So no, Larry cannot legally deploy lethal self-defense now. What should Larry do? Monitor Chris. Get safely away from Chris. Consider making a police report. Be prepared.

As you can see just with our 5 scenarios, there are just so many factors that come into play.

For instance, if Chris is 6’5″ and 255 pounds of muscle and Larry is 82 years old and very obviously frail, it might effect the calculus. What about being surrounded by a crowd of people who you believe that might mob attack you and send you to the hospital or the morgue? It all depends.

 

Can an accident ever be a lawful act of self-defense?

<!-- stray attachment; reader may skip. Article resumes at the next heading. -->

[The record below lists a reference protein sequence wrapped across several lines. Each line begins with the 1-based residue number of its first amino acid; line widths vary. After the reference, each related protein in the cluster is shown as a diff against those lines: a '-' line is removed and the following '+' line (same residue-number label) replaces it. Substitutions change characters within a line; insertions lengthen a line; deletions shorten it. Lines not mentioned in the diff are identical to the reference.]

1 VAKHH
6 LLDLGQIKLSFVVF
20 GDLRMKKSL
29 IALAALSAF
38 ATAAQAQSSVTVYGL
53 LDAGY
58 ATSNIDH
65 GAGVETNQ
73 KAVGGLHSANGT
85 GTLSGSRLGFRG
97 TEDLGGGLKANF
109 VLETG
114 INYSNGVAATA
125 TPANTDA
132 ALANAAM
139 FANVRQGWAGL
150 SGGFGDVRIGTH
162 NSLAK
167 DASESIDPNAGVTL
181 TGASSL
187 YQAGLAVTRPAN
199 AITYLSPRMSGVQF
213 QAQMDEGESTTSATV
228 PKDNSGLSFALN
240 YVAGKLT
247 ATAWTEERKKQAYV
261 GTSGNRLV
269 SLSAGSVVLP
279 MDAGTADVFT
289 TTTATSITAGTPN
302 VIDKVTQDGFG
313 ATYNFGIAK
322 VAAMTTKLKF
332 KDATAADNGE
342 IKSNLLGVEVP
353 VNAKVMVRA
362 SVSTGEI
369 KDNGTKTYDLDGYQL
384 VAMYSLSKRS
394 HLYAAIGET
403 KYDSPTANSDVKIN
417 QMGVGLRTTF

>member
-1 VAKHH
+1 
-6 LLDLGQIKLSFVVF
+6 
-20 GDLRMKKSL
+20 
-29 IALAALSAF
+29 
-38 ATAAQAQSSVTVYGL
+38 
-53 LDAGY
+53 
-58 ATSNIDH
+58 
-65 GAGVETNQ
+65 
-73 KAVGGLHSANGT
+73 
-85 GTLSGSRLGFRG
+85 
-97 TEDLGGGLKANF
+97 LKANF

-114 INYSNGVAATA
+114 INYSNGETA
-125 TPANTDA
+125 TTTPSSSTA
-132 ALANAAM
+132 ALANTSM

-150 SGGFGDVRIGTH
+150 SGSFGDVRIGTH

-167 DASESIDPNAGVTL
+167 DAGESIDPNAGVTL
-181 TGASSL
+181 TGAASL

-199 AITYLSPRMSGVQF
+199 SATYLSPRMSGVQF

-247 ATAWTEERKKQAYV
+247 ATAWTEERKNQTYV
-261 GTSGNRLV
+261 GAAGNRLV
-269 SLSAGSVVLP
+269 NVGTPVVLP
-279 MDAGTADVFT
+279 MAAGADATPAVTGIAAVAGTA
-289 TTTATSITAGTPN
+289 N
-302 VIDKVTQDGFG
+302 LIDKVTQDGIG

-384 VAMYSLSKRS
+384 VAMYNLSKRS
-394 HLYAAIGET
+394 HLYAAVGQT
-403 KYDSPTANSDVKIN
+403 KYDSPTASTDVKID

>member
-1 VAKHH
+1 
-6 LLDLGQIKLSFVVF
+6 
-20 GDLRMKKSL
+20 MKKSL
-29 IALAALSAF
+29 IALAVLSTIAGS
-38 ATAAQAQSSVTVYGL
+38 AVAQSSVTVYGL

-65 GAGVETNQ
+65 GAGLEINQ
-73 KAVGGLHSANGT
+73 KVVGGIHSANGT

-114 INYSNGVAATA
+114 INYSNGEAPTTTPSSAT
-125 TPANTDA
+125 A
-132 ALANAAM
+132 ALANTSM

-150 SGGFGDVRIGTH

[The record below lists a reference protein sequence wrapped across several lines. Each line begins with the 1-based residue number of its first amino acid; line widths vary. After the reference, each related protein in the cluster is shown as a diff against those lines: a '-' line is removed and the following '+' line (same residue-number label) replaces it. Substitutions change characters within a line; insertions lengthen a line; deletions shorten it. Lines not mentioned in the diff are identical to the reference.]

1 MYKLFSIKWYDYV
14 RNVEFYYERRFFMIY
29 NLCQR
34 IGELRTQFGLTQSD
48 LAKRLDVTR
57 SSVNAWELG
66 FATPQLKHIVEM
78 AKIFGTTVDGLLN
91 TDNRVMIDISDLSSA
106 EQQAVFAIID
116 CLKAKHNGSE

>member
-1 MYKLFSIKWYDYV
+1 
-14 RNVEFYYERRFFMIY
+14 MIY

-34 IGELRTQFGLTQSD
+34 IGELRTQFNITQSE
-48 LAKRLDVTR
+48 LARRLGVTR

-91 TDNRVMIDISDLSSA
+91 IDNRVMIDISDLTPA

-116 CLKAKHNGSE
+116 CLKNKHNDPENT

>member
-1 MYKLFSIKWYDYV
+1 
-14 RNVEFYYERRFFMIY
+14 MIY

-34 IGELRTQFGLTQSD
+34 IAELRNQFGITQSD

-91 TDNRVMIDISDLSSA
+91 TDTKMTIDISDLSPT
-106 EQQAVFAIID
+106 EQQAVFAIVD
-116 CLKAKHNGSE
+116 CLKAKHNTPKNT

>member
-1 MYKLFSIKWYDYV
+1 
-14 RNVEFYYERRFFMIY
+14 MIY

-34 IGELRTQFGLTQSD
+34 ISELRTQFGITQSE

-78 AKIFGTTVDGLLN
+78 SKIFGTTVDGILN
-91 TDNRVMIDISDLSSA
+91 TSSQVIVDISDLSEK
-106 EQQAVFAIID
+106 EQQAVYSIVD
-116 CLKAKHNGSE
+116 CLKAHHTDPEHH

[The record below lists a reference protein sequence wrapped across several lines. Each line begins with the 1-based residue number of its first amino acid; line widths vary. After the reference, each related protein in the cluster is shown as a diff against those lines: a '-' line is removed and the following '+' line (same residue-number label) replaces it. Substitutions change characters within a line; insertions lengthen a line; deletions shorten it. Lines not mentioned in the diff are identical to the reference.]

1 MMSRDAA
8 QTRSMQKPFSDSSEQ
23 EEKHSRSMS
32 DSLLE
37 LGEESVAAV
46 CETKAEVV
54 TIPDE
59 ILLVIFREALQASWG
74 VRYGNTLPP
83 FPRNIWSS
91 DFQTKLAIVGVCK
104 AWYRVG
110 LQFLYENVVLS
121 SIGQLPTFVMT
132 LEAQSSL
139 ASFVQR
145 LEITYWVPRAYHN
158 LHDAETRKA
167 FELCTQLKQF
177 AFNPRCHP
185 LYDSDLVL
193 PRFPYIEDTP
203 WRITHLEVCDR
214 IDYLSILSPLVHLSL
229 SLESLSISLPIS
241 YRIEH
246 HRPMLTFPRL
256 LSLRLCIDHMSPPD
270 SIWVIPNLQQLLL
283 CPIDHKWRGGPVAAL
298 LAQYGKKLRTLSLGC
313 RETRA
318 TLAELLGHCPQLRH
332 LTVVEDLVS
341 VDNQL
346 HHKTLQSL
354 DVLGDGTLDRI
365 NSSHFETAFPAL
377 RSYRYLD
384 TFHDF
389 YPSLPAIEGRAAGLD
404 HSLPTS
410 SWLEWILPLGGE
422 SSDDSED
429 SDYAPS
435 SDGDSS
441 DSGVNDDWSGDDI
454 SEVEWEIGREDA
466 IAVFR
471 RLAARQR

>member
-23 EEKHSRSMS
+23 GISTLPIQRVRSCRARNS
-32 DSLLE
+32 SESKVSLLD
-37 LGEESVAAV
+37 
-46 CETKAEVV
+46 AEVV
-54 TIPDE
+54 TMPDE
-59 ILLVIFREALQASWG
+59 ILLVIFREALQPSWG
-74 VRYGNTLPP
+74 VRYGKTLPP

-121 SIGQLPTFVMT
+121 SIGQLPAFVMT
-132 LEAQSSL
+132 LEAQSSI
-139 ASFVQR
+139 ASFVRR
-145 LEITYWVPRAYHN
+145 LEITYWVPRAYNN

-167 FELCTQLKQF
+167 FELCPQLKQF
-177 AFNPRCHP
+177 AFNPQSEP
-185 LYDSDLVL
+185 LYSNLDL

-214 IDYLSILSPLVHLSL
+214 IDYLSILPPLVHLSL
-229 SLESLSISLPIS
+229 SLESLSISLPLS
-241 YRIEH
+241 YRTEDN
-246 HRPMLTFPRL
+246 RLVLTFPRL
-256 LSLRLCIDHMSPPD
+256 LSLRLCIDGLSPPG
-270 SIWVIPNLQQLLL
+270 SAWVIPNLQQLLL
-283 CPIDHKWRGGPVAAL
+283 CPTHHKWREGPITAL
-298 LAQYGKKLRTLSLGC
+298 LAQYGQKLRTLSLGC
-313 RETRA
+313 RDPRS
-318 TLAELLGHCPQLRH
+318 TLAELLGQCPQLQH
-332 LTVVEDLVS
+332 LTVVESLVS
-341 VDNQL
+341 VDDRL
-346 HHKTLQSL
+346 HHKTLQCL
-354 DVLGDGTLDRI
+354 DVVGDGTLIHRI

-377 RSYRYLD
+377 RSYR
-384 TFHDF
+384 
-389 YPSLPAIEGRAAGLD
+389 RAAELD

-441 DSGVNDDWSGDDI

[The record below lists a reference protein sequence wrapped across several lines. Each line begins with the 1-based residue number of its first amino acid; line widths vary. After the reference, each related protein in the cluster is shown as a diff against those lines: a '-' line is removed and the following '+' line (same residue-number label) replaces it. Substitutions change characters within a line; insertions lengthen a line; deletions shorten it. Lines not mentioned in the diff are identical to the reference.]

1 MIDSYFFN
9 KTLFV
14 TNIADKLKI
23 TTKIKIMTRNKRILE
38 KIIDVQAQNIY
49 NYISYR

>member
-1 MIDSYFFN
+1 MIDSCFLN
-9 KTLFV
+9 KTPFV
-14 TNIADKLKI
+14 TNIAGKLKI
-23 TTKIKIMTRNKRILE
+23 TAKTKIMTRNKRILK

RobberLegal principles aside, it may be possible for one to intentionally kill somebody in self-defense, but still consider the entire ordeal an “accident.” Suppose there is a hypothetical young man in the neighborhood named Nicky the Knucklehead. Nicky is a big guy, about 6’6”, and a fit 300 pounds. Although Nicky has been in trouble from time to time, he’s not really a violent guy. One night in November, Nicky gets extremely intoxicated. In his intoxicated state, he believes that it is Halloween night, even though it is not. In fear of missing out on the fun, Nicky dresses up like a burglar to go trick or treating. He’s wearing all black and a ski mask, complete with a toy gun which looks very real. He decides that he will burst through people’s front doors and scream “Give me all your candy!” holding up the toy gun in jest. He whole-heartedly believes that everybody will appreciate his costume and Halloween spirit. Larry is new to the neighborhood and has never met Nicky. Even if he had, he probably wouldn’t recognize him in the elaborate costume Nicky has prepared. Nicky bursts through Larry’s front door as Larry sits on his couch, handgun on the coffee table. Nicky raises the toy gun, and in his slurred, intoxicated voice shouts “Give me all your . . . ” but before he can finish, Larry shoots Nicky. After Nicky is on the ground, Larry approaches to secure Nicky’s weapon away from him. Larry picks up the weapon and to his horror finds out that it is a highly realistic looking plastic gun. Before the police arrive, Nicky’s roommate hears the shots and comes over. He sees Nicky and explains to Larry that Nicky wasn’t really a bad guy and didn’t mean to hurt him. Now knowing all of this, when the police arrive, Larry in shock tells the law enforcement officers: “It was an accident, I didn’t mean to do this.” Larry after all is an honest person, and he’s telling the truth. However, in reality, Larry did mean to do it, and under the circumstances he had a legal justification to do it. Remember, self-defense and lethal self-defense are judged not based upon perfect hindsight, but rather under the circumstances known at the time. However, calling it an accident, and saying he didn’t mean it might erode his justification defense. While the outcome was tragic, and he probably wishes it had never happened, he justifiably meant to use deadly force.